- The effects of focal epileptic activity on regional sensory-evoked neurovascular coupling and postictal modulation of bilateral sensory processing.. J Cereb Blood Flow Metab, 33(10), 1595-1604. View this article in WRRO
- When disgust leads to dysphoria: a three-wave longitudinal study assessing the temporal relationship between self-disgust and depressive symptoms.. Cogn Emot, 27(5), 900-913.
- Early Postnatal Ethanol Exposure: Glutamatergic Excitotoxic Cell Death During Acute Withdrawal. Neurophysiology, 1-11.
- Impulse Control Disorders in Parkinson's Disease: A Psychosocial Perspective. Journal of Clinical Psychology in Medical Settings, 1-9.
- Segregated anatomical input to sub-regions of the rodent superior colliculus associated with approach and defense.. Front Neuroanat, 6, 9. View this article in WRRO
- Neurovascular coupling is brain region-dependent.. Neuroimage, 59(3), 1997-2006.
- Efficient fitting of conductance-based model neurons from somatic current clamp.. J Comput Neurosci, 32(1), 1-24.
- A simple method for characterizing passive and active neuronal properties: application to striatal neurons.. Eur J Neurosci, 34(9), 1390-1405.
- The parabrachial nucleus is a critical link in the transmission of short latency nociceptive information to midbrain dopaminergic neurons.. Neuroscience, 168(1), 263-272.
- DRUG THERAPIES FOR ATTENTIONAL DISORDERS ALTER THE SIGNAL-TO-NOISE RATIO IN THE SUPERIOR COLLICULUS. NEUROSCIENCE, 164(3), 1369-1376.
- Short-latency visual input to the subthalamic nucleus is provided by the midbrain superior colliculus.. J Neurosci, 29(17), 5701-5709.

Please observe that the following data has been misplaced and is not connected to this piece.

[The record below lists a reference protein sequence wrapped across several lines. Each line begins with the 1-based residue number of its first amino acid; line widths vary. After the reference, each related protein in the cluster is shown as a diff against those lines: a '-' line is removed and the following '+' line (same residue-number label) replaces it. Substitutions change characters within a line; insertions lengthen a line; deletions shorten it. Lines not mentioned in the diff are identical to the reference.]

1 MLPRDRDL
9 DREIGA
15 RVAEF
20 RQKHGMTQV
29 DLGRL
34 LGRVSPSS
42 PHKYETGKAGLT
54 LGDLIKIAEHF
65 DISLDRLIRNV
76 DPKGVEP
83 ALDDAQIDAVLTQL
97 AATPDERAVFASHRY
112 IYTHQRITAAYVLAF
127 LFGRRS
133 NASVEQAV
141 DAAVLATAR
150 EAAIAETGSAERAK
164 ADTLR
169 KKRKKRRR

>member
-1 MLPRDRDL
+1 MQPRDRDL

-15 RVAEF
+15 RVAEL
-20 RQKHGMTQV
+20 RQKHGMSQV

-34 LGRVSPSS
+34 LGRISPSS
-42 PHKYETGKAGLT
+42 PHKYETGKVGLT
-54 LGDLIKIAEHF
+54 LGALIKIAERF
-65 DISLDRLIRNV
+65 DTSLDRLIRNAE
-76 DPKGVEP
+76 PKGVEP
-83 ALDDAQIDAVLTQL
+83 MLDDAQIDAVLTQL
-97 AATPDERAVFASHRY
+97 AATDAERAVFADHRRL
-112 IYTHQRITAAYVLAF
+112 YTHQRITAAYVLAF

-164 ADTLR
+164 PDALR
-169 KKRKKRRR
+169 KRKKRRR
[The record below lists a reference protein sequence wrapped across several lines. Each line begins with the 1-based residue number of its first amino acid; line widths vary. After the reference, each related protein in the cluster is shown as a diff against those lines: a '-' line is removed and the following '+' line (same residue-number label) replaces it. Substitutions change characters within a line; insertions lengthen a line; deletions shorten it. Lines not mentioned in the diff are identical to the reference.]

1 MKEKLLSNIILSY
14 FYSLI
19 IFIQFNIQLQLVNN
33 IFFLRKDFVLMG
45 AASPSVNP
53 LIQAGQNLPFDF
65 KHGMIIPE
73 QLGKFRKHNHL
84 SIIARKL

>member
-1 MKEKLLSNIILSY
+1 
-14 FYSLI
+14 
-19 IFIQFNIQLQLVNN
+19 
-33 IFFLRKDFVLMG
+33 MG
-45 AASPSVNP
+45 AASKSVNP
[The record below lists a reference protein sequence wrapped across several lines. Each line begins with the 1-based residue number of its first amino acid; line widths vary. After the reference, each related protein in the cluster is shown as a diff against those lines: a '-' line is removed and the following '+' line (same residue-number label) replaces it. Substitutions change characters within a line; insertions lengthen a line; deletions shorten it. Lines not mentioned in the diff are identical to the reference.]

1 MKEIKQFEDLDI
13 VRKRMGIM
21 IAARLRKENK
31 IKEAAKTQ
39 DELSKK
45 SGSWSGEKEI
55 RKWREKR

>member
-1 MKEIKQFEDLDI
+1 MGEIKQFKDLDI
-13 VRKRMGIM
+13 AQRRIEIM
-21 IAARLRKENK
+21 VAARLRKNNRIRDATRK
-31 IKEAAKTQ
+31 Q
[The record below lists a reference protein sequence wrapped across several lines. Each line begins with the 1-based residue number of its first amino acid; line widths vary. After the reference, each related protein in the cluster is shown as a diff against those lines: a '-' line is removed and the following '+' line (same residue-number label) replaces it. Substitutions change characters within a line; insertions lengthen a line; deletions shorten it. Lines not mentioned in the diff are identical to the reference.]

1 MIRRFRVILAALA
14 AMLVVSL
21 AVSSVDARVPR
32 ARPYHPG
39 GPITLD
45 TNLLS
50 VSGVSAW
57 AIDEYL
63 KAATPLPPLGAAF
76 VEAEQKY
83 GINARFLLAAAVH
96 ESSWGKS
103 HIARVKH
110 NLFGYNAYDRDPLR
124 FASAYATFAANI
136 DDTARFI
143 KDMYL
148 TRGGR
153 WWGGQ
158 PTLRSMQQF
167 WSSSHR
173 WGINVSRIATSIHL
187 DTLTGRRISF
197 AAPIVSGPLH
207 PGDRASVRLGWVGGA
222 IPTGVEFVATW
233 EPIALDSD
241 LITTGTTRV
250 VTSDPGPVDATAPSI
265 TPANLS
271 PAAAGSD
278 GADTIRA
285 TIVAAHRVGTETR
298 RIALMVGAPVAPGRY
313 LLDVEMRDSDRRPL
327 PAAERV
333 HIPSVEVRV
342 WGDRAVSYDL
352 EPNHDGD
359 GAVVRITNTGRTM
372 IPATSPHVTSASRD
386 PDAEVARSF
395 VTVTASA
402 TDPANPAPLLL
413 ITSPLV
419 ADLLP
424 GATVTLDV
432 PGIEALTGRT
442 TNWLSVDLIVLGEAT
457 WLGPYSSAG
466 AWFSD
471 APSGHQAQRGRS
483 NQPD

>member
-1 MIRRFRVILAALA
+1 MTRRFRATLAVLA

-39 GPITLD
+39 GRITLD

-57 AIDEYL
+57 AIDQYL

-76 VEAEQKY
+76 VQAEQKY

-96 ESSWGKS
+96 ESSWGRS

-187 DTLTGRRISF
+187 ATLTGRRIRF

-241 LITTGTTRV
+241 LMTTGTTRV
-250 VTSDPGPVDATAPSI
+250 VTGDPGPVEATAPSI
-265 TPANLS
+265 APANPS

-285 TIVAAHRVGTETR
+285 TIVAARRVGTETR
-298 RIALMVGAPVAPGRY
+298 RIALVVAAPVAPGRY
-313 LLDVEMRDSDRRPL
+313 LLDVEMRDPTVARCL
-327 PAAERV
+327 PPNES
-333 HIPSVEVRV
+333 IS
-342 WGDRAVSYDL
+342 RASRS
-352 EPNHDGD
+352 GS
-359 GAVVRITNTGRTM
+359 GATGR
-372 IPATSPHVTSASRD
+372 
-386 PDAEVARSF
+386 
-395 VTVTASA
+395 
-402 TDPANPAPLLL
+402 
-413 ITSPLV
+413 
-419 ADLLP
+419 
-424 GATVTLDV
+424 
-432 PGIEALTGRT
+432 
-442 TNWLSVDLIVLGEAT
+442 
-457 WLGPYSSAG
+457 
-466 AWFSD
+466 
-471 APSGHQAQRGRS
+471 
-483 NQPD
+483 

- Self-disgust mediates the relationship between dysfunctional cognitions and depressive symptomatology.. Emotion, 8(3), 379-385.
- D-amphetamine depresses visual responses in the rat superior colliculus: a possible mechanism for amphetamine-induced decreases in distractibility.. J Neural Transm (Vienna), 115(3), 377-387.
- Cocaine preferentially enhances sensory processing in the upper layers of the primary sensory cortex.. Neuroscience, 146(2), 841-851.
- How visual stimuli activate dopaminergic neurons at short latency.. Science, 307(5714), 1476-1479.
- Local injection of a glutamate uptake inhibitor into the ventral tegmental area produces sensitization to the behavioural effects of d-amphetamine.. Neuroscience, 134(2), 361-367.
- Haemodynamic responses to sensory stimulation are enhanced following acute cocaine administration.. Neuroimage, 22(4), 1744-1753.
- A direct projection from superior colliculus to substantia nigra for detecting salient visual events.. Nat Neurosci, 6(9), 974-980.
- The medial prefrontal cortex plays an important role in the excitation of A10 dopaminergic neurons following intravenous muscimol administration.. Neuroscience, 95(3), 647-656.